Of course, new additions aside, the great features from the first game have been included in Day of Reckoning 2. Momentum Shifts can still totally turn a match. If your spirit is terribly low, then there’s one opportunity per match to execute a Momentum Shift. By doing this players will perform a special move, thus sapping spirit from their opponent and leaving them with barely any. This ensures that a match isn’t necessarily over when a player’s wrestler has critically low spirit.
Double Teaming a wrestler is another enduringly fun element in DoR games. If you and your partner simultaneously execute a grapple on an opponent, a ‘double team’ will be executed, which launches a two-on-one attack. Double Teaming can be done when standing on or around the turnbuckle for extra spectacular moves.

When players are Tag-Teaming with a computer-controlled partner, the ‘Z’ button combined with different D-Pad directions can be used to make the teammate perform moves of assistance like striking down the referee or breaking a pin hold. Strategic timing is necessary to know when to call in the teammate to perform various nefariously helpful actions.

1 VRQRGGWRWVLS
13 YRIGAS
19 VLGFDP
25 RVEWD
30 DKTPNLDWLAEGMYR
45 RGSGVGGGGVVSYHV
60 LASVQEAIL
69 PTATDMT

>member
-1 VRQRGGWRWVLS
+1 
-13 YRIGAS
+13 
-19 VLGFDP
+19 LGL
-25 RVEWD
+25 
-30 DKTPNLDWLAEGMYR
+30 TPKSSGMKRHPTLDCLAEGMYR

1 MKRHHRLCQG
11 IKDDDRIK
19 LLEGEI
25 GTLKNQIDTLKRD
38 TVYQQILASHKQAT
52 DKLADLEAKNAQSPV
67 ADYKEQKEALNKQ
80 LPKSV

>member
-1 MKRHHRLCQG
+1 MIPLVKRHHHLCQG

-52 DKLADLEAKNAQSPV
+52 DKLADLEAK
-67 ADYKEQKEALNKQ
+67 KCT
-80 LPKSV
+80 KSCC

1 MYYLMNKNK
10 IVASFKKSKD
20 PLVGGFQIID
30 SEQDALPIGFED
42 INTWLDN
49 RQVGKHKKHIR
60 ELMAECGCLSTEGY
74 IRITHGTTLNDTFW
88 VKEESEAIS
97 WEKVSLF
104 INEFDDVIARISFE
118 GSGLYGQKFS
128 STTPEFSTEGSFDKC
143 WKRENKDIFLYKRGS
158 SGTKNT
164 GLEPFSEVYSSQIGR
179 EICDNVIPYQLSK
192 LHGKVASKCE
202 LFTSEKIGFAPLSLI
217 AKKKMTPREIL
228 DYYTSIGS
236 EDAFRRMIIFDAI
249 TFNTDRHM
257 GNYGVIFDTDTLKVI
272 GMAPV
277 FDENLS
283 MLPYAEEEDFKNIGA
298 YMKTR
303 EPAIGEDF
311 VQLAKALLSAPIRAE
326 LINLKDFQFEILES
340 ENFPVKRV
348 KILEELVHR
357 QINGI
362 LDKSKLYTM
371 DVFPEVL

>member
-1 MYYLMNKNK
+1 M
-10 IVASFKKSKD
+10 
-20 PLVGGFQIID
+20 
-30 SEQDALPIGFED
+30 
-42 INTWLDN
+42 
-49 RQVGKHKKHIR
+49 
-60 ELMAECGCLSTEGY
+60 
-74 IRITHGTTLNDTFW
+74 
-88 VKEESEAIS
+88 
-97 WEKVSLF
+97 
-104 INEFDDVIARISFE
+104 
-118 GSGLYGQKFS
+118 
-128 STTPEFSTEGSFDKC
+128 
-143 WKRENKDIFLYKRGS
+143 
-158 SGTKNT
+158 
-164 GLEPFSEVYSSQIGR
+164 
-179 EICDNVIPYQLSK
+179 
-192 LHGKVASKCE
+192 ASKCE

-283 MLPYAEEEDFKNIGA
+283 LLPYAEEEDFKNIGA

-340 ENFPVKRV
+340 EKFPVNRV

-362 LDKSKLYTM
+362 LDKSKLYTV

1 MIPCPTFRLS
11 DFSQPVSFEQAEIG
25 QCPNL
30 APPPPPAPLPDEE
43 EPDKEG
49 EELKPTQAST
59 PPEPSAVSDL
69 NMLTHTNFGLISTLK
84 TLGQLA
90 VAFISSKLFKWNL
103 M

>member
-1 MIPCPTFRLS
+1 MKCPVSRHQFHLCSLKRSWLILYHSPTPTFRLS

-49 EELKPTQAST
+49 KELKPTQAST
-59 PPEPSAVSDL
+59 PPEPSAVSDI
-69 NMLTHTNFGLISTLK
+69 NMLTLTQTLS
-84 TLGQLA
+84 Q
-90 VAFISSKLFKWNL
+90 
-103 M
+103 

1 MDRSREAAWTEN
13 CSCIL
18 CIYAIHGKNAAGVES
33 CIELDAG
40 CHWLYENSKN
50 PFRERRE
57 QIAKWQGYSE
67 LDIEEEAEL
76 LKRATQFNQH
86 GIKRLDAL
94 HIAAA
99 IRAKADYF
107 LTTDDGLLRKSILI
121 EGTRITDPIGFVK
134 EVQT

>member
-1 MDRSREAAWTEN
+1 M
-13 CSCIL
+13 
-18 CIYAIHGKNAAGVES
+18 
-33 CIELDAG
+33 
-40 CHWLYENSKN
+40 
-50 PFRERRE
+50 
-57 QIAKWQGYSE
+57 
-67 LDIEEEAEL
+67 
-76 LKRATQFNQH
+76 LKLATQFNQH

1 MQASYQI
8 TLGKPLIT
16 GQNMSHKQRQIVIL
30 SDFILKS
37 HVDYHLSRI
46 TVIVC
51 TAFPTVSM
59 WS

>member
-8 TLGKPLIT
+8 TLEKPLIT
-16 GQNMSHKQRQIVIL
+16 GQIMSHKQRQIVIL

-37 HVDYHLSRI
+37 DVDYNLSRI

Day of Reckoning 2 is definitely the best looking wrestling videogame to date, even surpassing those wrestling titles available on the Xbox. After last year’s visually amazing Day of Reckoning, Yuke has managed to make the sequel look even better. The detail of the wrestlers has increased significantly and, upon executing moves, their facial expressions also change. The bodies of the wrestlers have been re-created with stunning detail, creating bones, hairstyles and even tattoos. Considerable detail has also gone into the specific wrestler entrance animations. The trademark low riders of Eddie Guerrero, the special pyrotechnics of Shawn Michaels and Batista, and the eerie unveiling of The Undertaker have all been brilliantly ported to the videogame. Some entrances may deviate a little from the real thing, but overall it’s still an amazing visual experience.

A big change from last year’s version lies with the attending wrestling fans. Whereas the original Day of Reckoning sported a distinctly 2D audience, this year’s raucous crowds have been rendered completely in 3D. This adds to the authentic wrestling arena feel. Also, a change in camera positioning to better match the perspective used in the actual television shows is another welcome alteration that makes the game further resemble the real-life action.

Day of Reckoning 2 is definitely the best wrestling game on GameCube, and it’s certainly debatable as to whether it may well be the best wrestling game available on any of the current major platforms. The sequel’s new additions have certainly improved the game, yet it’s unfortunate that the GameCube lacks the disc space to make this the truly great wrestling game it could have been. Maybe next time we’ll see a Nintendo Revolution version of Day of Reckoning that will take the game as it stands and elevate it to yet more lofty heights.